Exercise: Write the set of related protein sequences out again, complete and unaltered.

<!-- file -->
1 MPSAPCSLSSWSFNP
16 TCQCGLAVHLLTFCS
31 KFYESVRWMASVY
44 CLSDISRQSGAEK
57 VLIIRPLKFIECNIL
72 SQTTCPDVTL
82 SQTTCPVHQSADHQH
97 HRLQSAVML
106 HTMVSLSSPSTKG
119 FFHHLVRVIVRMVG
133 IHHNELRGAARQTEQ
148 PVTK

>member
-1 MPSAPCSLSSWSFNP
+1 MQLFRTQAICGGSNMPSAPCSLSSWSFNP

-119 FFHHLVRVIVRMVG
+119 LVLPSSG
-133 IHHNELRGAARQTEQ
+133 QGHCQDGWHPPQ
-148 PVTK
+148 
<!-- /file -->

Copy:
1 MPSAPCSLSSWSFNP
16 TCQCGLAVHLLTFCS
31 KFYESVRWMASVY
44 CLSDISRQSGAEK
57 VLIIRPLKFIECNIL
72 SQTTCPDVTL
82 SQTTCPVHQSADHQH
97 HRLQSAVML
106 HTMVSLSSPSTKG
119 FFHHLVRVIVRMVG
133 IHHNELRGAARQTEQ
148 PVTK

>member
-1 MPSAPCSLSSWSFNP
+1 MQLFRTQAICGGSNMPSAPCSLSSWSFNP

-119 FFHHLVRVIVRMVG
+119 LVLPSSG
-133 IHHNELRGAARQTEQ
+133 QGHCQDGWHPPQ
-148 PVTK
+148 